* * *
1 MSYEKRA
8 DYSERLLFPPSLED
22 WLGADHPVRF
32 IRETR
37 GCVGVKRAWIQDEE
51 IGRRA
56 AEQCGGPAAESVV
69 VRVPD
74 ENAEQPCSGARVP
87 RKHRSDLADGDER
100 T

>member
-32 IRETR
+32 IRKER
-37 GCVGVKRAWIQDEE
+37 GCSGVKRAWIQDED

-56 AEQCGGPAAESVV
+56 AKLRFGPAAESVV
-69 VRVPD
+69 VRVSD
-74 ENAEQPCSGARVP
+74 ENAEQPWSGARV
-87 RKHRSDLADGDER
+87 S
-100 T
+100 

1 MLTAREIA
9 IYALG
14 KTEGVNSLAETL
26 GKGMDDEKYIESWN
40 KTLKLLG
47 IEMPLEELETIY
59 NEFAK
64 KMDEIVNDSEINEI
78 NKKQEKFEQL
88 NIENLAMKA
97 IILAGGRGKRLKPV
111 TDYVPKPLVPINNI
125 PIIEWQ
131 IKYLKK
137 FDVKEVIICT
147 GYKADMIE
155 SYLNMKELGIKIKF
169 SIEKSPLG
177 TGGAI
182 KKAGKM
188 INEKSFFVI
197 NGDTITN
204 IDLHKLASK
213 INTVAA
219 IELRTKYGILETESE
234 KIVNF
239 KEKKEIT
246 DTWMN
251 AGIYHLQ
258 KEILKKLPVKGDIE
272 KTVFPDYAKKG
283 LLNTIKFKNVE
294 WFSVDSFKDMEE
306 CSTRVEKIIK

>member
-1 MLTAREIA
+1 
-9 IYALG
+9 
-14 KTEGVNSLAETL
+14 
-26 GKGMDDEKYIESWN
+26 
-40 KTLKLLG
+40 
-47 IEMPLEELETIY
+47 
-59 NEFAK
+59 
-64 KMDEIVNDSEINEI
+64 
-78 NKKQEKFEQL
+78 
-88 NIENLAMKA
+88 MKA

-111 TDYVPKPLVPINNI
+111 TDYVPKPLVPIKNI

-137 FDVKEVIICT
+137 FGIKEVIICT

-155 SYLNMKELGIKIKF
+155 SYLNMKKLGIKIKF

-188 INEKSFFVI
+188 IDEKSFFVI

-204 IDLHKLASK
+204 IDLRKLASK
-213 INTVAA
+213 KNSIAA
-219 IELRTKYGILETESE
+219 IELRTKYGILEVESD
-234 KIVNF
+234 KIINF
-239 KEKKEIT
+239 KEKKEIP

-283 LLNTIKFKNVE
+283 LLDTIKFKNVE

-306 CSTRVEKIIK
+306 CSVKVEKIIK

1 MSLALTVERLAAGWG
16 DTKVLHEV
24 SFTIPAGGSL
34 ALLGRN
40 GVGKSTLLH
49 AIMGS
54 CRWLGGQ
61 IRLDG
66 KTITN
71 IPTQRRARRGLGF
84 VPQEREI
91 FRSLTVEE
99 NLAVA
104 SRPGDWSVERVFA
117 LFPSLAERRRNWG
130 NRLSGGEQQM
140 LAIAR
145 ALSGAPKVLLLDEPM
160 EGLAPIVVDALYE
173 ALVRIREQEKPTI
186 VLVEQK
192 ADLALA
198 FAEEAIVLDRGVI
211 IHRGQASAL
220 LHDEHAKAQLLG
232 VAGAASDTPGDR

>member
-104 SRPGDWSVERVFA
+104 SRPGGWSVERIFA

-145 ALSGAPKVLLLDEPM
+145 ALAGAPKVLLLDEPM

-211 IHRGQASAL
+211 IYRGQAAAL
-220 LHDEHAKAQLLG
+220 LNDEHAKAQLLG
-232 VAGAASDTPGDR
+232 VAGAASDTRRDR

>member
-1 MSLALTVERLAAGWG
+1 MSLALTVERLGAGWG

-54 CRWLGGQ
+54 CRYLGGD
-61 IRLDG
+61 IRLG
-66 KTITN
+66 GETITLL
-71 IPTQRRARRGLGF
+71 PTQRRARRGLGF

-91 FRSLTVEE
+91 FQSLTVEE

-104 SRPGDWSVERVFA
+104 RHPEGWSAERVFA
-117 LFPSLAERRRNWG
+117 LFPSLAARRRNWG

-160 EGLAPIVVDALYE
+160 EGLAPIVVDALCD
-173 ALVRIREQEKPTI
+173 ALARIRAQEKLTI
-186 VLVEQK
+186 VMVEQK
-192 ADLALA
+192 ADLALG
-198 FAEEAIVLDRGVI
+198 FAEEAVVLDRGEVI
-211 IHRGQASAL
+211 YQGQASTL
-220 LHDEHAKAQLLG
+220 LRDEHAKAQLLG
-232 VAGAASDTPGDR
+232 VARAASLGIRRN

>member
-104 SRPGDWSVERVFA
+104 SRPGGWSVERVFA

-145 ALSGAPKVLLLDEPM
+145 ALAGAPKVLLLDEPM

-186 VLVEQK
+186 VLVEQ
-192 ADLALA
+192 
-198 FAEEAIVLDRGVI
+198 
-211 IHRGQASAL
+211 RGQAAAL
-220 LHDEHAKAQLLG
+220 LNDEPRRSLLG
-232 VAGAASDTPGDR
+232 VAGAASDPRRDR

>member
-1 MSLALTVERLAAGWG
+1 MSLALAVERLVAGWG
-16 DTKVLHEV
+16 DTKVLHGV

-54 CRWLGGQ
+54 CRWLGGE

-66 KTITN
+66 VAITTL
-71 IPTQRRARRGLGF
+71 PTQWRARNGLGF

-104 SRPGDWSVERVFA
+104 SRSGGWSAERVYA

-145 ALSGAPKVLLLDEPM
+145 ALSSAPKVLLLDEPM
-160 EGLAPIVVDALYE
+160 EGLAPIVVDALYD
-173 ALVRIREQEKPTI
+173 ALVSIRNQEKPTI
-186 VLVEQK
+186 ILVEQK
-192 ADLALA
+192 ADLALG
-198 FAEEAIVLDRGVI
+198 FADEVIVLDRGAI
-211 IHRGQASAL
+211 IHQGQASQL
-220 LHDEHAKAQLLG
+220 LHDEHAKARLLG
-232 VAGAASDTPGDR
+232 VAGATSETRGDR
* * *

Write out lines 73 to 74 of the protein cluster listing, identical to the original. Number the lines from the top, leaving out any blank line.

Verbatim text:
+47 
-59 NEFAK